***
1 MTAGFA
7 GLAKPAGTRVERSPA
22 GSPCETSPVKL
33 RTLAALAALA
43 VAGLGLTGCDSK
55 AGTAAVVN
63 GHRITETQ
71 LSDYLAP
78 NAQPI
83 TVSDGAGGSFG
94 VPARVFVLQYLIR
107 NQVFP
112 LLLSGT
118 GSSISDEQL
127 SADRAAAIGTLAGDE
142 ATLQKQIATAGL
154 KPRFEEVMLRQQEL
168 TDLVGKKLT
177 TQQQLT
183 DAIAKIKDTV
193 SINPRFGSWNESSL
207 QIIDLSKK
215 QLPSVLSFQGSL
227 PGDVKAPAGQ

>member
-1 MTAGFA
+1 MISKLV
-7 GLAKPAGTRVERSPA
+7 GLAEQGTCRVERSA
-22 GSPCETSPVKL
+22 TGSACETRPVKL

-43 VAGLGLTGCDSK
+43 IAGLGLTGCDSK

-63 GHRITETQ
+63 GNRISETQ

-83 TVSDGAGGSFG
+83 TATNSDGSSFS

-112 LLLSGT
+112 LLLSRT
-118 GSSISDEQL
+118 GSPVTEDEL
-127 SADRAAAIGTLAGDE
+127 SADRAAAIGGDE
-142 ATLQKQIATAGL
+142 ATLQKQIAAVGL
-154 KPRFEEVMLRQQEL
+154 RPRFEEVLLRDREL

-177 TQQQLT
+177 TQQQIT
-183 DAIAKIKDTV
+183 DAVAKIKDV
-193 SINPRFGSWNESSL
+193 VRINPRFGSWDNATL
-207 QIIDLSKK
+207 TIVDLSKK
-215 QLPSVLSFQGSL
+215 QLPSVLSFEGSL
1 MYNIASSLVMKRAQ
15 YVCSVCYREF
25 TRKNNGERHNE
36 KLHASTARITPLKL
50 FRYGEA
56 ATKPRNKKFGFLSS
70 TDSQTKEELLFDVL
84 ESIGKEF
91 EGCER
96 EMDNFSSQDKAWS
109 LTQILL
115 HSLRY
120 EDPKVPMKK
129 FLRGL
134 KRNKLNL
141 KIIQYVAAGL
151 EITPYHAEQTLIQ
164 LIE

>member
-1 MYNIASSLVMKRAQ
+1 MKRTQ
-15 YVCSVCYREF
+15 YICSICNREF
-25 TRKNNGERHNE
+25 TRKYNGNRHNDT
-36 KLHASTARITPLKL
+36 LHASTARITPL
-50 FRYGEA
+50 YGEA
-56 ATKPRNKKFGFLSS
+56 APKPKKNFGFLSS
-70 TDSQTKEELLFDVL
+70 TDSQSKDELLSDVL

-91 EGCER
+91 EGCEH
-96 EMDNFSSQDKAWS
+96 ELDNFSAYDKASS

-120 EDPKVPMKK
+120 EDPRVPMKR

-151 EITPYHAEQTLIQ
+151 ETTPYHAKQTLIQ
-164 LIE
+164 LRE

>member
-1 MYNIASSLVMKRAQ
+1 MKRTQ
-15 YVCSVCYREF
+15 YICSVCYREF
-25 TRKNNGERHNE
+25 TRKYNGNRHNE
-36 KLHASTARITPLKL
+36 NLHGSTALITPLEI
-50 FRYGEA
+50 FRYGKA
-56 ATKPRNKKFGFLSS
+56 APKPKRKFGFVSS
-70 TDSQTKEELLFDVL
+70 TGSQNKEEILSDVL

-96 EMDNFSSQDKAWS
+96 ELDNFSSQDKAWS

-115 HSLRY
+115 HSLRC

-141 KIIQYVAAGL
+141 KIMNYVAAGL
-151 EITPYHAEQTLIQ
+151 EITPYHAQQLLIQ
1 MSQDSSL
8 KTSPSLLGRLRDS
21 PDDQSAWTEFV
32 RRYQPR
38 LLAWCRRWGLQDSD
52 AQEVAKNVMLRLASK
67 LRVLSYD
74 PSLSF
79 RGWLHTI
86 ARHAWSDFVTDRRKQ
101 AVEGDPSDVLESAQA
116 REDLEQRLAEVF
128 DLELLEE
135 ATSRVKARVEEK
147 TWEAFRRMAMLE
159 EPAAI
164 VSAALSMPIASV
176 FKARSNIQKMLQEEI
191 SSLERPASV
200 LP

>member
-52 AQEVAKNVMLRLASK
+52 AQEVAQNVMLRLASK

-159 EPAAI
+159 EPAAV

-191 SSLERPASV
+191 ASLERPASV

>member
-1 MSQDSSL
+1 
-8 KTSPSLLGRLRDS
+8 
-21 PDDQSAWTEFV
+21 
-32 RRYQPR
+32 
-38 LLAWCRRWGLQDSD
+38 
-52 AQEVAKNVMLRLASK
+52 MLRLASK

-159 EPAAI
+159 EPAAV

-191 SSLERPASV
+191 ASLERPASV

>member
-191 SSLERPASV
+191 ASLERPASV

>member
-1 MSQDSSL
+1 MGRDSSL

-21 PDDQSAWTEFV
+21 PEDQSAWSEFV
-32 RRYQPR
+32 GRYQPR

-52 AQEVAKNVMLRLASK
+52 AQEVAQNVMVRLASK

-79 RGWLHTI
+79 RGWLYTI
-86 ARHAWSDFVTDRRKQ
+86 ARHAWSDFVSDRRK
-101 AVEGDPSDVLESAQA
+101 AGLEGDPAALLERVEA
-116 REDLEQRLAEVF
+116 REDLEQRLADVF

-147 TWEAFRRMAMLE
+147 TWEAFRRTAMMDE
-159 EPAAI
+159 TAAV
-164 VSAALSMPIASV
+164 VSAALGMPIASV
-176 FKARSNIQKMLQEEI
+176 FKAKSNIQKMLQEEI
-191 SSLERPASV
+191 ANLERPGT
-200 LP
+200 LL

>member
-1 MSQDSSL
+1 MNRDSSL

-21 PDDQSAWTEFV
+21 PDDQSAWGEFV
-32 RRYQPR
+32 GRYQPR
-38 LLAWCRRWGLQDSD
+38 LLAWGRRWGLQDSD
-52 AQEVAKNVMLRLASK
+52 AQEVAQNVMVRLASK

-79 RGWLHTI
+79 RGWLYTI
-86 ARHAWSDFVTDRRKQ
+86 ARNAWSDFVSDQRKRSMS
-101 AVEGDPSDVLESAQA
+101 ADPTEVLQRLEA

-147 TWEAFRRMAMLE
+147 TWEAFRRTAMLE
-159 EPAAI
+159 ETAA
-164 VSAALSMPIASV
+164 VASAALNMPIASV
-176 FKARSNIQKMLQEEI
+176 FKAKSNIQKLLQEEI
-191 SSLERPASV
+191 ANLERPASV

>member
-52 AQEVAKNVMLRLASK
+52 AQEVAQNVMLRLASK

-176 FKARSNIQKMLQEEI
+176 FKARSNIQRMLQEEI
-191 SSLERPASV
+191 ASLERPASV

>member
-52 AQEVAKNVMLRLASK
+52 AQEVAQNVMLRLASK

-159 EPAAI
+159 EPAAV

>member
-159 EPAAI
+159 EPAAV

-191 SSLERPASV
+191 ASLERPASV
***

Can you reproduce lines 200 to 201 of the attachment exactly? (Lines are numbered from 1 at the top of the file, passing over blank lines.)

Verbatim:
>member
-1 MSQDSSL